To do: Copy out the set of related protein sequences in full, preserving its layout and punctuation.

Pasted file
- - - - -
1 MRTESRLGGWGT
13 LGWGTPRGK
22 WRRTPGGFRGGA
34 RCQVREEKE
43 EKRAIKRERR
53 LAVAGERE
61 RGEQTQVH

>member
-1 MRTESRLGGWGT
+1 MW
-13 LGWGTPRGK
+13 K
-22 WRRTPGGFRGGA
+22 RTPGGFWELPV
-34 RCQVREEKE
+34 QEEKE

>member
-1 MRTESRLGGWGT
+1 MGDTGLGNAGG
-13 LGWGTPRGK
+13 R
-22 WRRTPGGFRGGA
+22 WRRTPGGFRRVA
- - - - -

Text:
1 MRTESRLGGWGT
13 LGWGTPRGK
22 WRRTPGGFRGGA
34 RCQVREEKE
43 EKRAIKRERR
53 LAVAGERE
61 RGEQTQVH

>member
-1 MRTESRLGGWGT
+1 MW
-13 LGWGTPRGK
+13 K
-22 WRRTPGGFRGGA
+22 RTPGGFWELPV
-34 RCQVREEKE
+34 QEEKE

>member
-1 MRTESRLGGWGT
+1 MGDTGLGNAGG
-13 LGWGTPRGK
+13 R
-22 WRRTPGGFRGGA
+22 WRRTPGGFRRVA